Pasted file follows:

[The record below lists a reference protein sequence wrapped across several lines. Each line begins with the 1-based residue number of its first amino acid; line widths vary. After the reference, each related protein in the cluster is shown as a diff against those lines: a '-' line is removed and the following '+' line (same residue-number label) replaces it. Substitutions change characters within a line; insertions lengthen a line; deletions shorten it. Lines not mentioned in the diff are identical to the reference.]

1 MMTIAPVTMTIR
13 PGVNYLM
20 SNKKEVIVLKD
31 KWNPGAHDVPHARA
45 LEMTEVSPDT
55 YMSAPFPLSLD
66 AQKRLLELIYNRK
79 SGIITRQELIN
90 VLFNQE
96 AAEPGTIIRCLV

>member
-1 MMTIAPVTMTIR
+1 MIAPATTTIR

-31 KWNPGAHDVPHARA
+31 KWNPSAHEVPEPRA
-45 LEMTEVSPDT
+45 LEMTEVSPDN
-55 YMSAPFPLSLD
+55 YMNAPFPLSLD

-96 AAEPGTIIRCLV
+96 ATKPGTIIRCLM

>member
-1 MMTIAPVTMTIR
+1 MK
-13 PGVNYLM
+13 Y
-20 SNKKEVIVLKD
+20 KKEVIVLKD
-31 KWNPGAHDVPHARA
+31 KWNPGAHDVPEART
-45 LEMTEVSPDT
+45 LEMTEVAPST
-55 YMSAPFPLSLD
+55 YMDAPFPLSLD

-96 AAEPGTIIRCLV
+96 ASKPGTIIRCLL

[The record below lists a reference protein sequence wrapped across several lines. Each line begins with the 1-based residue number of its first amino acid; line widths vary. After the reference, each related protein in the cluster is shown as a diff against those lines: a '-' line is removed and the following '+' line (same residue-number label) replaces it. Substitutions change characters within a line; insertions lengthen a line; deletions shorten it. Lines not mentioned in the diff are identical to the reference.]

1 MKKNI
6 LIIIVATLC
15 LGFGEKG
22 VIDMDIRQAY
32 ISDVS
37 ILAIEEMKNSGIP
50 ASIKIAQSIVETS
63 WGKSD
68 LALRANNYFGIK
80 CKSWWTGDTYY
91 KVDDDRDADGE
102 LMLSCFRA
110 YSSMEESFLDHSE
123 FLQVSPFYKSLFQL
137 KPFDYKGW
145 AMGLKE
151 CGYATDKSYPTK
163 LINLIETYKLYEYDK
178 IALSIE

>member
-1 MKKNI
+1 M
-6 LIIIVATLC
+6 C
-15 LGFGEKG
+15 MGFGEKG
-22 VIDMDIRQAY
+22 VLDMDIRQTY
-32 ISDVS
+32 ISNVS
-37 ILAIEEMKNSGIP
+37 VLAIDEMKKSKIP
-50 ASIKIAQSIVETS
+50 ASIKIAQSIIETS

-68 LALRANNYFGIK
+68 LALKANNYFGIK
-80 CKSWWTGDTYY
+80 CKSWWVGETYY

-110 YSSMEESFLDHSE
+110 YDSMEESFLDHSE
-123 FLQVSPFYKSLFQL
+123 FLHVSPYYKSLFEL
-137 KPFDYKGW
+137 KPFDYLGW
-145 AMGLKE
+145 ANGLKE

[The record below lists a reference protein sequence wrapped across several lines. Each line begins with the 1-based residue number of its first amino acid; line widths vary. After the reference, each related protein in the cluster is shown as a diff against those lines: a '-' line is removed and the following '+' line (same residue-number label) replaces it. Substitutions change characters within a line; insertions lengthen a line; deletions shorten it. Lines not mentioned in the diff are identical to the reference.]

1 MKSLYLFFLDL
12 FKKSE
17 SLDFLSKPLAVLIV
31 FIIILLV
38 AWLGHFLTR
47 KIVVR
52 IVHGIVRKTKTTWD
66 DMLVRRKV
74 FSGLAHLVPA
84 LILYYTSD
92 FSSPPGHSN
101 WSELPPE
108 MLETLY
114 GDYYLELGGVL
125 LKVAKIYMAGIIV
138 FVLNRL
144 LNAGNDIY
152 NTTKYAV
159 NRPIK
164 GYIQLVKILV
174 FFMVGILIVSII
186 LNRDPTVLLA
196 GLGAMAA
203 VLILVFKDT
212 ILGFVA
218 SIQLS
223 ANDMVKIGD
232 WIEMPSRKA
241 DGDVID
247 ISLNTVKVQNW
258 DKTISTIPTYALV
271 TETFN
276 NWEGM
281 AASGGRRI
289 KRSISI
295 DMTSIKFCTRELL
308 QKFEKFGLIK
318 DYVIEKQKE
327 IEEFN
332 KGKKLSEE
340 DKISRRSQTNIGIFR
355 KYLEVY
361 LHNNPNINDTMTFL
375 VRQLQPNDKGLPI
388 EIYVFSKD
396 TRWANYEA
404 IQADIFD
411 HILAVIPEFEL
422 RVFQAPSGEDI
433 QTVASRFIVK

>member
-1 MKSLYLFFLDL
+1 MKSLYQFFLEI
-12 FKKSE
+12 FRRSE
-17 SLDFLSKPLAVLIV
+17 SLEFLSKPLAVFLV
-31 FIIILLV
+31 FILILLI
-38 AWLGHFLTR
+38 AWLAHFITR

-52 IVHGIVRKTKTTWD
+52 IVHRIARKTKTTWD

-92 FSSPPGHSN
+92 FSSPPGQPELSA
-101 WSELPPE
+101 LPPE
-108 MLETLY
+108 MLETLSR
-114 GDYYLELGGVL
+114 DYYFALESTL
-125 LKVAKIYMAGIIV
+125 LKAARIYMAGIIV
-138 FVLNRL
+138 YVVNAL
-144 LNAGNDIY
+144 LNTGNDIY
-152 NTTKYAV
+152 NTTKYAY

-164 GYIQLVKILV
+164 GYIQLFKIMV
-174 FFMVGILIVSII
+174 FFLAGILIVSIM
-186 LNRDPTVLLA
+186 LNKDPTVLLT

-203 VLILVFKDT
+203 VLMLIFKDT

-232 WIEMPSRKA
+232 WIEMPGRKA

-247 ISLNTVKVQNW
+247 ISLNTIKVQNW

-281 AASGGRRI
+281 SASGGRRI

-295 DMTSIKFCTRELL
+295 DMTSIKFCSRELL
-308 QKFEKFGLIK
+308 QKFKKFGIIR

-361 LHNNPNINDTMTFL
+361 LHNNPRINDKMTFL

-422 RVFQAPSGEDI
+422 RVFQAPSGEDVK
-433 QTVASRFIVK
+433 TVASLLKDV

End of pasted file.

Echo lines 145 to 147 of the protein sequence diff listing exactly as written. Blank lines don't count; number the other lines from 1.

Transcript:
-38 AWLGHFLTR
+38 AWLAHFITR

-52 IVHGIVRKTKTTWD